Words, words, words

“What do you read, my lord?”

“Words, words, words.” (Hamlet, Act II, scene ii)

I love words: big words (antidisestablishmentarianism) and small words (pi, zed); pretty words (desuetude, bucolic) and even ugly words (snot, phlegm).

What I don’t love is misleading words, doublespeak whose main purpose is to deceive or confuse. This being the silly season of political “debates” and speeches, I am reminded that misuse of language is among the worst propaganda devices available. Calling janitors “environmental superintendents” in lieu of giving them a decent raise doesn’t do them much good. When a fee is added on to a ticket price and called a “non-voluntary contribution,” what exactly does that mean? When congressional pay raises are called “pay equalizations” and a $130 billion budget error is labeled “positive budget variance,” is there any other purpose than to deceive? Can we wonder why voters are disengaged, throw up their hands and skip the ballot box?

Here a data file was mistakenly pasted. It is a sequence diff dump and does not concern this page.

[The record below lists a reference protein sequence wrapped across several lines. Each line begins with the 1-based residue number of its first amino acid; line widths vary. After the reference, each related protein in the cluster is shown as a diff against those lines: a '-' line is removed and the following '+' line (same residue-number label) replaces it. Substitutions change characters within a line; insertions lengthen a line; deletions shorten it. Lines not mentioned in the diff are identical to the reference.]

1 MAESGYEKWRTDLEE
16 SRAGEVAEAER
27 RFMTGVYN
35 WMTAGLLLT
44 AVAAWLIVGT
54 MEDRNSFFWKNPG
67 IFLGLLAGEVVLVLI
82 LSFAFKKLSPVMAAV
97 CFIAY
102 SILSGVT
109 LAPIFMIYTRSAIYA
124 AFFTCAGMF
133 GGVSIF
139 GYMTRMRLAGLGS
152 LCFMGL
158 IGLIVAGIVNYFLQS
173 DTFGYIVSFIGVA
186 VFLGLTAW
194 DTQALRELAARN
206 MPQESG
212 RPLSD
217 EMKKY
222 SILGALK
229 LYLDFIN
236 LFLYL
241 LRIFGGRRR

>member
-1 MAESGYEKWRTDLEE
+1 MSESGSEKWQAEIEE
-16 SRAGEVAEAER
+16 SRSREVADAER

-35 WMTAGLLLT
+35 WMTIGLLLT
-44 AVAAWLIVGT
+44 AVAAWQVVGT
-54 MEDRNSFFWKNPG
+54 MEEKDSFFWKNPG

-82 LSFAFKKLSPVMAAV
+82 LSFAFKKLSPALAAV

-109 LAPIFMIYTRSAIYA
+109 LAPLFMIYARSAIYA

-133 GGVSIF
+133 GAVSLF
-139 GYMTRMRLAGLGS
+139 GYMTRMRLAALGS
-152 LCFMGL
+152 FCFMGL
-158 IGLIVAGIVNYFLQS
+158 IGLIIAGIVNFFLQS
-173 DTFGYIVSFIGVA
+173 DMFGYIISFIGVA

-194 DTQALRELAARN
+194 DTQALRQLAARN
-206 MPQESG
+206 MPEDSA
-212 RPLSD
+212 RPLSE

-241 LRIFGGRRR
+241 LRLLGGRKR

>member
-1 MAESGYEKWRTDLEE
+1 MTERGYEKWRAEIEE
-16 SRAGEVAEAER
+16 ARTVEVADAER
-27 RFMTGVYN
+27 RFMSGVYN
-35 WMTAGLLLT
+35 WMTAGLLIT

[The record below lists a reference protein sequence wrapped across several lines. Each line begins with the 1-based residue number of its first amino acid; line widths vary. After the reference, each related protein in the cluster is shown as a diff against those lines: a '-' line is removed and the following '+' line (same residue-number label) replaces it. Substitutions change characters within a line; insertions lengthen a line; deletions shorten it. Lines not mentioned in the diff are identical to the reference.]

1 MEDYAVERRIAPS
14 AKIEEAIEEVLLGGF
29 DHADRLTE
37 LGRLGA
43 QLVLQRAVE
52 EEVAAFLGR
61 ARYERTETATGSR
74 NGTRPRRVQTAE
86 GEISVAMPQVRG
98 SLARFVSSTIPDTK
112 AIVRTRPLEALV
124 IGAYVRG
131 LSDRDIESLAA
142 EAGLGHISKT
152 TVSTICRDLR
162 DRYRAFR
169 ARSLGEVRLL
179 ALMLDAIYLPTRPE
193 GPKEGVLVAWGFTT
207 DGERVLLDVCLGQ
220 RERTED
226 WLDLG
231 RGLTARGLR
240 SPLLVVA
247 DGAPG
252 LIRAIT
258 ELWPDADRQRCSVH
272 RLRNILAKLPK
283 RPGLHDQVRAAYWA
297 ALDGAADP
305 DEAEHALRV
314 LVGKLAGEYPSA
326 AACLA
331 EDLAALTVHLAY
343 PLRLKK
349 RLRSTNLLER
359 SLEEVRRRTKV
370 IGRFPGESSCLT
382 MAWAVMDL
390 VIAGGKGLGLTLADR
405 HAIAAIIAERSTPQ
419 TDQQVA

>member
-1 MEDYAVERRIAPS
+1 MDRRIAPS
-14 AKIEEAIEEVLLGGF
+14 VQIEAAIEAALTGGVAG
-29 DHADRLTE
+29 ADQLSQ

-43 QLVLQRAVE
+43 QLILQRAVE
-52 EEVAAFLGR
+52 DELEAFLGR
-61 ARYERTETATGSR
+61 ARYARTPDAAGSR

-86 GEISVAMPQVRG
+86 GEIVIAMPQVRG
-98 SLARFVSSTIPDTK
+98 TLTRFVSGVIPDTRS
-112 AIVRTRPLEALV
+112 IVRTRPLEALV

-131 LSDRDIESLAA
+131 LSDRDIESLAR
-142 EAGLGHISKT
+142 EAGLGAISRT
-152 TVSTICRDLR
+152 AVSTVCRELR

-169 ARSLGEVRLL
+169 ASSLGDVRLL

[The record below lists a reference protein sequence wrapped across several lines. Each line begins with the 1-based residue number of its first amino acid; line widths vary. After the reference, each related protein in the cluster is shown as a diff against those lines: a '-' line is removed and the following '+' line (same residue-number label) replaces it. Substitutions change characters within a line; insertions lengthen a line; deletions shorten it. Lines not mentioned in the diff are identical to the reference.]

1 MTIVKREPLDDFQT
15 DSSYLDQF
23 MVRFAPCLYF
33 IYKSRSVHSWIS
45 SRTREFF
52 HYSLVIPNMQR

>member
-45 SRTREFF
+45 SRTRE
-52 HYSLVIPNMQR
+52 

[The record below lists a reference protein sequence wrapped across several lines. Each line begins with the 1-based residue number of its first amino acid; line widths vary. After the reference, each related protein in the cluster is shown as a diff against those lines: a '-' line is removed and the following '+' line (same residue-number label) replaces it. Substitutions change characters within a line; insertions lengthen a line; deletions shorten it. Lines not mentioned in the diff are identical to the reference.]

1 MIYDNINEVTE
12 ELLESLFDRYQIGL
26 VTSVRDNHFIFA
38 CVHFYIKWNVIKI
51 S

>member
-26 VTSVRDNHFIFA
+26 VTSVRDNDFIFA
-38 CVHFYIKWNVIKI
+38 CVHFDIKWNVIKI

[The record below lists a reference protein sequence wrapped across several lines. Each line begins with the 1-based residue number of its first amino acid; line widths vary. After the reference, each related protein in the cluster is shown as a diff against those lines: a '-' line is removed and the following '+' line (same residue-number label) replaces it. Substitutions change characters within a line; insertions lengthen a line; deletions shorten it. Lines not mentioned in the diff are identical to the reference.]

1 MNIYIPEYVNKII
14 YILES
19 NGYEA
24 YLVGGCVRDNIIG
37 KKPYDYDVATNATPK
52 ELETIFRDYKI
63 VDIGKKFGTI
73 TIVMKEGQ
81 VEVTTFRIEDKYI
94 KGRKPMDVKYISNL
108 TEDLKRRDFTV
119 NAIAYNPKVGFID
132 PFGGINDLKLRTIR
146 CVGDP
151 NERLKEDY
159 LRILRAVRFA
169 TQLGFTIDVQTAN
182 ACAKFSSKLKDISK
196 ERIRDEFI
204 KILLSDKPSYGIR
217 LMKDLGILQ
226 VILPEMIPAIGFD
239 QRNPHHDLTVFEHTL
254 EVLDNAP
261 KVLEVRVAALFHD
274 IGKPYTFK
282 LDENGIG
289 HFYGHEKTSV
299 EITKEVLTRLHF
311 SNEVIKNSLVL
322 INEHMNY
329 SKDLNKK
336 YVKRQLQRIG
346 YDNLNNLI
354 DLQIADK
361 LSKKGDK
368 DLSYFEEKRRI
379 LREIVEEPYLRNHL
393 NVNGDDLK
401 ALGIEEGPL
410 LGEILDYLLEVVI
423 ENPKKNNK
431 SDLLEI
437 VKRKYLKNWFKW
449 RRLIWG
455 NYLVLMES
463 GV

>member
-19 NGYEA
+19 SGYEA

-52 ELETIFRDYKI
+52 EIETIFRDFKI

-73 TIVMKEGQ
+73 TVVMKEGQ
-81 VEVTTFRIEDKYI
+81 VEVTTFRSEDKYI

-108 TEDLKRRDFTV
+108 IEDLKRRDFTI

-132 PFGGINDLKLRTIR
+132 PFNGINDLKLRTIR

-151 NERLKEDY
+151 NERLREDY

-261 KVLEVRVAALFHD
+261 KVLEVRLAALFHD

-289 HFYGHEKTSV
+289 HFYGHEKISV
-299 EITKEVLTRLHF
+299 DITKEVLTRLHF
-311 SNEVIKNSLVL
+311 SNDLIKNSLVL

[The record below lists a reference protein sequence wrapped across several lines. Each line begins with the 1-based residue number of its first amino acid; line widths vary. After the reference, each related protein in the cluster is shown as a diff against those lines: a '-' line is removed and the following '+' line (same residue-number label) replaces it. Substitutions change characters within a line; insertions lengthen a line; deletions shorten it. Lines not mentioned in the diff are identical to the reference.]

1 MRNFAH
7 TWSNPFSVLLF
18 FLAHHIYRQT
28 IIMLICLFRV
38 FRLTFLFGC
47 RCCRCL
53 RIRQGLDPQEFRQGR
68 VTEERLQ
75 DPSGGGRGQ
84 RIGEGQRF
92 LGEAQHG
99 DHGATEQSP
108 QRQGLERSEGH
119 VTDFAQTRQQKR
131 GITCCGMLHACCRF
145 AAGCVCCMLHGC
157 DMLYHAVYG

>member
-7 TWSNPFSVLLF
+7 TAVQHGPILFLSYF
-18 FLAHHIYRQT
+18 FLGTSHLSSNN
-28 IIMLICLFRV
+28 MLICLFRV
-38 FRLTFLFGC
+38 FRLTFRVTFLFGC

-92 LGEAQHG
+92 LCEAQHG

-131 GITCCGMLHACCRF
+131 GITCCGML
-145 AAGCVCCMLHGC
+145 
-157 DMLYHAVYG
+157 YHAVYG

We have an obligation, as lovers of words, to be precise in our language and to hold feet to the fire of those who seek to mislead, obfuscate, and otherwise disrespect us. We have an obligation to help students to think deeply, question, and make informed decisions. We have an even deeper obligation to do so ourselves.



6 thoughts on “Words, words, words

  1. Written with much passion – the power of words, and the need to say exactly what we mean. Sometimes, students feel they need a bigger word – a 100 point word – when all they need is the right word. Sometimes “trek” does not fit in a piece where it would be better to just say “trip” or “journey.” Word choice is important in the world outside of school – at the workplace, in relationships, in public writing and speaking. I love the way you talk about our obligation to do so.

    Liked by 1 person

  2. This is so true! We have a wonderful language, so rich in words with many shades of meaning and very powerful in communicating and swaying others. I find one of the biggest challenges in teaching vocabulary is teaching the subtleties. Which synonym means exactly what you want to say? Which word applies to people and which to things? People can look haggard, but furniture looks weathered or battered. It’s a challenge, but worthwhile.

    Liked by 1 person

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